Howard Gray, SJ, is a spiritual director, educator, writer, and popular speaker. Here he describes how Ignatius came upon the central insight of his spiritual way:
When Ignatius began to look at where God was truly nudging him, God was nudging him not toward withdrawal but toward engagement. Not toward suspicion but to trust. Not toward an unloving removal from human life but a love of human life.
Gradually what came into Ignatius’ mind was that everything God does comes as a helping presence. Everything that is not from God comes as a destructive presence. So when I move away from love or life, God’s not there. But when I move toward love or life, God is there. Ignatius called this movement discernment of spirits. Discernment was a way of sifting through the movements in his heart.
Gradually what he felt drawn to was this wonderful expression, “to help people.” He didn’t know what it meant in the beginning. He was awkward about what it meant—how he understood it. It took him a number of years of study and trial and error to finally say what most helps people. . .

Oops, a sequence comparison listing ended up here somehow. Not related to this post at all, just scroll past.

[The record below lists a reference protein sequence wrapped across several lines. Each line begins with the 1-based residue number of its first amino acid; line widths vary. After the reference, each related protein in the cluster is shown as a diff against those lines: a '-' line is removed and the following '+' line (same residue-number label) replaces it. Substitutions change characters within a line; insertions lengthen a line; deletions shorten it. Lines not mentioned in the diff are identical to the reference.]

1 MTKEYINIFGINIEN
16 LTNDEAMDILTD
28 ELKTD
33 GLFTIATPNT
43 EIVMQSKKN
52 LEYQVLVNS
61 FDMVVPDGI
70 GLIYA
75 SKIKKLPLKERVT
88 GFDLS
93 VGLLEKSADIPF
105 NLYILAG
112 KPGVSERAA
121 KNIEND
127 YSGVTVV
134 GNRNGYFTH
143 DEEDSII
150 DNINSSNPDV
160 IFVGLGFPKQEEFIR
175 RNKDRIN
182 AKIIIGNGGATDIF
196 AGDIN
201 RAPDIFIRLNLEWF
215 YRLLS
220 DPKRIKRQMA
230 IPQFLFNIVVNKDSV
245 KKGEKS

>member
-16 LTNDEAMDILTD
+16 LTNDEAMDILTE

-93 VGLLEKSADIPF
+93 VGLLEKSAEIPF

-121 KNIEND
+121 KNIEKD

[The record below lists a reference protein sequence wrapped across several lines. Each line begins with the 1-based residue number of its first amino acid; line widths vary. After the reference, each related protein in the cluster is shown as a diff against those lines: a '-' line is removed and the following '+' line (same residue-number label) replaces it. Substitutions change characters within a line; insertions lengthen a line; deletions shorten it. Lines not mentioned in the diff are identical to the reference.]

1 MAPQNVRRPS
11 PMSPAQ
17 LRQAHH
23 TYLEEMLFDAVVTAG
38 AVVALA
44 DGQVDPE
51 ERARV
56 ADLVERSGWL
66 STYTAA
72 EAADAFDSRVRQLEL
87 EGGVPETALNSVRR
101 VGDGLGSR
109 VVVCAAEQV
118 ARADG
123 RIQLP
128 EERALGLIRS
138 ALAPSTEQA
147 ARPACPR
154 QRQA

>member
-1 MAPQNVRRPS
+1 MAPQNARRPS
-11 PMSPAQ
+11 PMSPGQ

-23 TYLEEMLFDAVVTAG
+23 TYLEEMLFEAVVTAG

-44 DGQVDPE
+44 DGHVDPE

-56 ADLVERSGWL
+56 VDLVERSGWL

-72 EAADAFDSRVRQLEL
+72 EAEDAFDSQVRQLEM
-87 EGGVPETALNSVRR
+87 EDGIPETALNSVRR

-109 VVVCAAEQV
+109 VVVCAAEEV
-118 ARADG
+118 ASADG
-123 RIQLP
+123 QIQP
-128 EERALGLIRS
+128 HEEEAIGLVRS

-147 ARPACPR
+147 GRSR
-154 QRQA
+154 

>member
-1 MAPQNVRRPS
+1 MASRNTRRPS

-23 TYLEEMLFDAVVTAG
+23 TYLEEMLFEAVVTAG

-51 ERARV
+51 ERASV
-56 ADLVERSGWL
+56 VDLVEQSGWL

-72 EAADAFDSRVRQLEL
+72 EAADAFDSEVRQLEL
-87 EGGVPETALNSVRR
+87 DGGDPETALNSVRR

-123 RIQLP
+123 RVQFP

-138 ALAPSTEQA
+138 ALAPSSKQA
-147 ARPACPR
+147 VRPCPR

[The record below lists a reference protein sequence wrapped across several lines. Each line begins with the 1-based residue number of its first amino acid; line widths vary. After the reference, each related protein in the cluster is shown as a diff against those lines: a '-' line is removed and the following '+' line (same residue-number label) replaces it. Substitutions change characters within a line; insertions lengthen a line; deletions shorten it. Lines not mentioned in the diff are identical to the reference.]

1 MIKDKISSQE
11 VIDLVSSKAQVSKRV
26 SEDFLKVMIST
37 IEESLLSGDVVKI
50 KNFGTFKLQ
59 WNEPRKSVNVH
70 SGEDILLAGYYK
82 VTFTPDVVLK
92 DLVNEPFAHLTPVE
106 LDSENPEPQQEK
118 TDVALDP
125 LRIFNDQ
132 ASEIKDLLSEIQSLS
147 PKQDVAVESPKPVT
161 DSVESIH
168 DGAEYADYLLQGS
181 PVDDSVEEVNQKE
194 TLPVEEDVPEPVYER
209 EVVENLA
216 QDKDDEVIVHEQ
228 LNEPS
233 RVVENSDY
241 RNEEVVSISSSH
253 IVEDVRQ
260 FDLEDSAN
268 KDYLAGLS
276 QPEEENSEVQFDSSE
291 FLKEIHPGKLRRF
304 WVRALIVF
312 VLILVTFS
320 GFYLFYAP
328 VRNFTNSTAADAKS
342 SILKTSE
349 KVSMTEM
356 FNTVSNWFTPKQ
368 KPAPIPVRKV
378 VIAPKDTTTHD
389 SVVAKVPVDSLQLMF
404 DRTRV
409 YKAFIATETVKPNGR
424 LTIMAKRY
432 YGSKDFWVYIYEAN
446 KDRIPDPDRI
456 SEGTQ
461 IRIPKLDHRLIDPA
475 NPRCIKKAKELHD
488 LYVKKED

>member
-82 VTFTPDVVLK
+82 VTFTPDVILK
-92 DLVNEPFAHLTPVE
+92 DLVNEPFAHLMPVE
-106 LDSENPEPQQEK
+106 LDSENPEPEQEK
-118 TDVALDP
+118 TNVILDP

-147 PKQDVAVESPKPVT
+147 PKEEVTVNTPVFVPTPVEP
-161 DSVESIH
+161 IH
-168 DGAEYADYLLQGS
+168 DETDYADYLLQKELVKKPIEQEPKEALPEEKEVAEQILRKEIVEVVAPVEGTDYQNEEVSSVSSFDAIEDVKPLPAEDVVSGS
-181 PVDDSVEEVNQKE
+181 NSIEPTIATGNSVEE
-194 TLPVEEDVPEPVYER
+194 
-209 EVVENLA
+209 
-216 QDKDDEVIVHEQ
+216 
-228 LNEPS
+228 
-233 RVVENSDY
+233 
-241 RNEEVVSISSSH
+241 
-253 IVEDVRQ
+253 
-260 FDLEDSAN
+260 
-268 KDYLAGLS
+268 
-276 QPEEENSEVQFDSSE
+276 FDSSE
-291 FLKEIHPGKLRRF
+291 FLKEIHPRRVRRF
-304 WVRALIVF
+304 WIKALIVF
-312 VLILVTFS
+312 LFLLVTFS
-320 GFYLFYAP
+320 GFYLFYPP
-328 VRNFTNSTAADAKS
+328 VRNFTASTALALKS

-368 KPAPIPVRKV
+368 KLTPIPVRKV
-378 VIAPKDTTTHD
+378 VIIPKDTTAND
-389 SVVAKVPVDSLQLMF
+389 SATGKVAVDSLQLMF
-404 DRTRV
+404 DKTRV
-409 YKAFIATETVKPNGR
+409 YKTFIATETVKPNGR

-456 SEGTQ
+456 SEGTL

Ignatius said, first of all, people have to know that God is love and I want to preach that.
Secondly, people have to learn how love can enter into their lives as a basic way of being human.
Thirdly, most people that come to talk with me have a part of their life in which something is screwed up. They need to be reconciled. They’re mad at some relative. They’re unhappy about where their life has gone. Or they just feel that somehow or another they’re not as good as they could be. And so they need some kind of reconciliation, some way of being at home with who they are in the world in which they live.
Finally, Ignatius realized that people need education. He didn’t think of schools at the beginning. The schools came gradually. But he did think of how important it was to educate both the mind and the heart. And we call that whole connection of educating mind and heart, the ministry of the word: the way in which the word of God can come to life in people through preaching, teaching, through personal counseling and conversation.
When people ask, “What is this ‘Ignatian thing’ that Jesuits invite us to understand?”, tell them it is just one more human experience of life’s non-negotiables but channeled in ways that help other people.
From the speech “Ignatian Spirituality: What Are We Talking About and Why?” by Howard Gray, SJ. Howard Gray, SJ, is currently the Assistant to the President at Georgetown University. Excerpts used with permission.